After emerging from a smoke-filled room, there was suddenly a newfound complexity to the distorted sounds and the “oscillation” of the music as it chased the spinning room around and around. It seemed like it was always exactly at the moment right after everyone got baked that one of The Men decided to read broken and simple spoken word poetry. Standing in the kitchen, I lowered my head so I could just listen. I took off my shoes and stared at them as they grew closer and closer. I imagined an entire universe inside of them full of people that had entire lives and problems and loves. Then I killed them all when I put my feet back into my shoes.
Listen to “Ex-Dreams” below:
Throughout the night I had been wondering why the place was called Open Your Heart. For the type of group that The Men were, it seemed like the kind of trite broken-hearted sentiment that wouldn’t come from them. The exact moment I was thinking this was when I saw the girl. It was through the sliding glass door out onto the porch. She was out in the dark and it looked like she was smelling a sunflower planted in the garden. The reflection of the moonlight on her face made it seem like she was a high contrast silhouette of purple and black.
I stepped outside, thinking up some feeble excuse to talk to her, but I was interrupted. It was right about that part of the night when the acoustic guitar came out and everyone followed it out to the backyard. I finally got to hear that country song that the dude had been made fun of for earlier. He called it “Candy” and began with “I just quit my job, now I can stay out all night long.” It seemed like he was inventing the lyrics on the spot, because I was almost sure that I heard him tell someone that he did quit his job earlier in the night. He might have even said that exact sentence.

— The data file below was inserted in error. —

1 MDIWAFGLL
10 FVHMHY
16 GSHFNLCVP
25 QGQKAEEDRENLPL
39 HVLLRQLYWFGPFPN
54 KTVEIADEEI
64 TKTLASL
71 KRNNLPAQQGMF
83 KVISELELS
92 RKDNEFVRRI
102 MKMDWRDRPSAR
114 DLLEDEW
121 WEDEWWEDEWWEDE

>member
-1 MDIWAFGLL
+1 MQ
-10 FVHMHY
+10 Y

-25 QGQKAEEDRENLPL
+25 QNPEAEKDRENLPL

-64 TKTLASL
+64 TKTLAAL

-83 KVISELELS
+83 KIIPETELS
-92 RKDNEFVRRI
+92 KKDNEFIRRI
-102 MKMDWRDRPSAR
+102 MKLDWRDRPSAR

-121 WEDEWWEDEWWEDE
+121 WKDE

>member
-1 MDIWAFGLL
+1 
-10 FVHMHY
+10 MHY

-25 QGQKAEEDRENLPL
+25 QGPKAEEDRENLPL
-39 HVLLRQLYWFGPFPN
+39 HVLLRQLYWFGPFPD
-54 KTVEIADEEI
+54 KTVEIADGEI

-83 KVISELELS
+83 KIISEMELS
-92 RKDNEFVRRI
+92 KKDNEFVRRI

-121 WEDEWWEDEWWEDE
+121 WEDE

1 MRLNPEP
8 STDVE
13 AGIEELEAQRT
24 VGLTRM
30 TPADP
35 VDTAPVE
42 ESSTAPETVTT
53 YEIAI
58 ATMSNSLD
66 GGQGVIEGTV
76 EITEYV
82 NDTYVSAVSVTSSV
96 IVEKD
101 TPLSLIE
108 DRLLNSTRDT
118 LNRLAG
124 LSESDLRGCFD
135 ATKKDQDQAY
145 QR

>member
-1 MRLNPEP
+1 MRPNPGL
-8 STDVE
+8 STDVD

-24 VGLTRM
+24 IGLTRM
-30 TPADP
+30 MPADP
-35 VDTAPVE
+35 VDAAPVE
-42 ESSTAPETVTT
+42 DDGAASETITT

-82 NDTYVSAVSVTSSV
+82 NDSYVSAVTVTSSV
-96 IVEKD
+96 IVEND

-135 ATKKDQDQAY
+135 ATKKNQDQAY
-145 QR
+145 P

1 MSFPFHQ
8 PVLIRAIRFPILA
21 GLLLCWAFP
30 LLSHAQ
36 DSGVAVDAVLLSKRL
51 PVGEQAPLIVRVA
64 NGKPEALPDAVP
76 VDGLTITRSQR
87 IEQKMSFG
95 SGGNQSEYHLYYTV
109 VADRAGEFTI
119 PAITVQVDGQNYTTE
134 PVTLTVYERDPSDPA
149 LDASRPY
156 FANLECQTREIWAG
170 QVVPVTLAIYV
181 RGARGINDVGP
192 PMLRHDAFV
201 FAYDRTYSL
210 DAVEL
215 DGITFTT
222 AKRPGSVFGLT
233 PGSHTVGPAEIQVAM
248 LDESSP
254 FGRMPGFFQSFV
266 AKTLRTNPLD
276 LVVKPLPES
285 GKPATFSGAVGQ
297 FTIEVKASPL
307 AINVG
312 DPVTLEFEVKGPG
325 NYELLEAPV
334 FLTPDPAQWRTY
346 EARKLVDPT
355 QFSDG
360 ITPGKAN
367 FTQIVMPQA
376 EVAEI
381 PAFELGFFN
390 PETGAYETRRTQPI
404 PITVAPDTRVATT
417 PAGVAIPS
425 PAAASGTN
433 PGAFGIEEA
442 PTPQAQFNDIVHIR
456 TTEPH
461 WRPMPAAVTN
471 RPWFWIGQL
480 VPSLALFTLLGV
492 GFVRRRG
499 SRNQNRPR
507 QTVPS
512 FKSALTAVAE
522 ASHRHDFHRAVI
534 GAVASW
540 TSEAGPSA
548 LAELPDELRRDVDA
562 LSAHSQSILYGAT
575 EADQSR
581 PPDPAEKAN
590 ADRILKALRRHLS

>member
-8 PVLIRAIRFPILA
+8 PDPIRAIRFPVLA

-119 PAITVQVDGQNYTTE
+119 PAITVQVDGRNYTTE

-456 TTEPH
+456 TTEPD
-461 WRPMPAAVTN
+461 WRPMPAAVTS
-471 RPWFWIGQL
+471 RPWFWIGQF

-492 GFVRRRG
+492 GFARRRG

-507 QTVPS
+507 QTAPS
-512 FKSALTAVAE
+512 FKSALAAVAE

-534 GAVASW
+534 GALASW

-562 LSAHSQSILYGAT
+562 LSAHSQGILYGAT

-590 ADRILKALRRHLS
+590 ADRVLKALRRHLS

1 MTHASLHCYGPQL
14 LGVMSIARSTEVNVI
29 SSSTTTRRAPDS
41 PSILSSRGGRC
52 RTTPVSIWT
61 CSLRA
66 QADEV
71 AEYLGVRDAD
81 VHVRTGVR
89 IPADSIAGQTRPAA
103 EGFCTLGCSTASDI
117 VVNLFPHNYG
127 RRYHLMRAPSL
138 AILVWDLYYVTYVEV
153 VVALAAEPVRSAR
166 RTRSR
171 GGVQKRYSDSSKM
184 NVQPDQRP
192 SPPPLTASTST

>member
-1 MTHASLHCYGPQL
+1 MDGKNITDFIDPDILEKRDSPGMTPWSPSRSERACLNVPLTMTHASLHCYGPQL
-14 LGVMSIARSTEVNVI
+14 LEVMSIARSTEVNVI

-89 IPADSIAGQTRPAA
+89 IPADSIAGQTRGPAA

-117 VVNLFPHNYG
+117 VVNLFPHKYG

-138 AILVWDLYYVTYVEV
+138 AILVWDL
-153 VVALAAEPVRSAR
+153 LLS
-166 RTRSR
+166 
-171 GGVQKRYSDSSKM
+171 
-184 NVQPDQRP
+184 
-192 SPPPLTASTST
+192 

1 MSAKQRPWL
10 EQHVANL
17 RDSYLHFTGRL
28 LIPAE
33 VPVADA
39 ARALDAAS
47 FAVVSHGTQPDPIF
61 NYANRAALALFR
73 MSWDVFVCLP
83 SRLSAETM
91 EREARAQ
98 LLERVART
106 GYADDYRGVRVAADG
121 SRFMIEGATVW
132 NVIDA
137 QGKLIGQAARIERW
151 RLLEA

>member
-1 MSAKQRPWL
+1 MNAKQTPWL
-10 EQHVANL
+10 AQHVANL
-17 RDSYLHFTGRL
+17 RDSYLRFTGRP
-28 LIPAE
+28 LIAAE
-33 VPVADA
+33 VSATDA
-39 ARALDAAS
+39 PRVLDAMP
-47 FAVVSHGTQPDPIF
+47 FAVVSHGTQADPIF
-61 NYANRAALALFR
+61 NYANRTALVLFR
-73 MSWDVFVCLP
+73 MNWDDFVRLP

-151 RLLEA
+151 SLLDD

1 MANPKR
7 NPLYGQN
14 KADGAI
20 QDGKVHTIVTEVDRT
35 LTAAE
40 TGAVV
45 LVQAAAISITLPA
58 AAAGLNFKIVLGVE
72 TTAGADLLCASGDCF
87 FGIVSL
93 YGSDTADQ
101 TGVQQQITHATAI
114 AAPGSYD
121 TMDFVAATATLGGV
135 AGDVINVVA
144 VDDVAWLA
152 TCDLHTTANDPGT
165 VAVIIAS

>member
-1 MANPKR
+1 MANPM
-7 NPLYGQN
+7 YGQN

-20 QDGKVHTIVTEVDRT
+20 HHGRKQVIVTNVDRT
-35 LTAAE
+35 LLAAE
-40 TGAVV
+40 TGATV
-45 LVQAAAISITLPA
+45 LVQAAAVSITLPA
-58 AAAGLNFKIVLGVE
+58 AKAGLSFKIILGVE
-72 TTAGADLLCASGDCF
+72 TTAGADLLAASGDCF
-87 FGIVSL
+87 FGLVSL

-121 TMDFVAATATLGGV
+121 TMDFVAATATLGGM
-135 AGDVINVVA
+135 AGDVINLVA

It was kind of like a simple working-class folk song amidst a sea of punk chaos. Yet, the people there embraced the shifting mood easily and the transition made the juxtaposition almost unnoticeable. The crowd might not have been sitting cross legged and listening intently, but they were no longer breaking beer bottles and punching holes in the walls. They were howling at the moon and trying to start a fire in the flowerbed. My impression of The Men was constantly changing as they never got stuck in one genre for too long. After the country song ended, the dude got up a bit awkwardly and, as if to compensate, went back to the stereo to resume the stinging feedback and loud party music.
At first, I thought The Men were simple slackers that liked loud music, dusty basements and had a general anger toward society or the system or whatever. However there were a lot of wordless moments that said a lot, like giant noiseless sighs. “Candy” was a catchy tune and it provided a rare moment of clarity in an otherwise blurry and drunken night. One of the lines in the chorus went, “When I hear the radio play, I don’t care that it’s not me.” I think everyone at that party was a failed musician, myself included. It didn’t matter. Nothing really mattered.
I didn’t see the sunflower girl again; I don’t know where she went. I looked for her all over the house. I don’t know if she was really at the party or if she just wandered up barefoot out of the woods to smell that flower and put it in her hair and then go on her way. Overall, there weren’t too many ridiculous stand-out moments, but for some reason that party and the image of that purple and black girl smelling a sunflower stuck in my memory.
In my search of the house, I found this one room with a message painted on the walls. It said, “Open your heart. There are no mirrors here. Do what you want. Be who you want to be.” I realized that it was true; in my search around the house I hadn’t seen a single mirror.